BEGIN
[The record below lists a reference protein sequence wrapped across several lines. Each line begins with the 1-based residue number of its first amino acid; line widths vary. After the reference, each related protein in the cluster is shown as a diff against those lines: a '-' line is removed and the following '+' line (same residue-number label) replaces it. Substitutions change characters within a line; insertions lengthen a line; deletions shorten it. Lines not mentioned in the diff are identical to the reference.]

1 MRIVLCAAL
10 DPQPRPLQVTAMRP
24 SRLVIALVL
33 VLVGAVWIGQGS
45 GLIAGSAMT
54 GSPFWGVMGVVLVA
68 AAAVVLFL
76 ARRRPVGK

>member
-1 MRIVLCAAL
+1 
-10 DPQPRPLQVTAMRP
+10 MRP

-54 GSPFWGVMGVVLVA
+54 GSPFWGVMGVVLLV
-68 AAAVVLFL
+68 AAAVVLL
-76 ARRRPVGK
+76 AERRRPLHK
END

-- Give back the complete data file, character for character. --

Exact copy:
[The record below lists a reference protein sequence wrapped across several lines. Each line begins with the 1-based residue number of its first amino acid; line widths vary. After the reference, each related protein in the cluster is shown as a diff against those lines: a '-' line is removed and the following '+' line (same residue-number label) replaces it. Substitutions change characters within a line; insertions lengthen a line; deletions shorten it. Lines not mentioned in the diff are identical to the reference.]

1 MRIVLCAAL
10 DPQPRPLQVTAMRP
24 SRLVIALVL
33 VLVGAVWIGQGS
45 GLIAGSAMT
54 GSPFWGVMGVVLVA
68 AAAVVLFL
76 ARRRPVGK

>member
-1 MRIVLCAAL
+1 
-10 DPQPRPLQVTAMRP
+10 MRP

-54 GSPFWGVMGVVLVA
+54 GSPFWGVMGVVLLV
-68 AAAVVLFL
+68 AAAVVLL
-76 ARRRPVGK
+76 AERRRPLHK